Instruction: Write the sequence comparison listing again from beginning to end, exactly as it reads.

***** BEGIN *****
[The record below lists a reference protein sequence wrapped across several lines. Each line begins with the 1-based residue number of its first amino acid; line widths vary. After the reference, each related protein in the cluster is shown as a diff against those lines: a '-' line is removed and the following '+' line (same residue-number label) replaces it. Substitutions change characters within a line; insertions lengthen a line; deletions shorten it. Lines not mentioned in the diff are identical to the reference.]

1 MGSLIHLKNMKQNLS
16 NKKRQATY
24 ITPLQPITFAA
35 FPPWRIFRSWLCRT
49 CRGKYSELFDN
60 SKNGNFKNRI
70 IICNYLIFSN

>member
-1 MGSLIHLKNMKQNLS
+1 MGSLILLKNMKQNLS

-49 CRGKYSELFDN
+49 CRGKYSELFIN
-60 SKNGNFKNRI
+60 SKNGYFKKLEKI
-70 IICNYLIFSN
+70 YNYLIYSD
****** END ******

[The record below lists a reference protein sequence wrapped across several lines. Each line begins with the 1-based residue number of its first amino acid; line widths vary. After the reference, each related protein in the cluster is shown as a diff against those lines: a '-' line is removed and the following '+' line (same residue-number label) replaces it. Substitutions change characters within a line; insertions lengthen a line; deletions shorten it. Lines not mentioned in the diff are identical to the reference.]

1 MGSLIHLKNMKQNLS
16 NKKRQATY
24 ITPLQPITFAA
35 FPPWRIFRSWLCRT
49 CRGKYSELFDN
60 SKNGNFKNRI
70 IICNYLIFSN

>member
-1 MGSLIHLKNMKQNLS
+1 MGSLILLKNMKQNLS

-49 CRGKYSELFDN
+49 CRGKYSELFIN
-60 SKNGNFKNRI
+60 SKNGYFKKLEKI
-70 IICNYLIFSN
+70 YNYLIYSD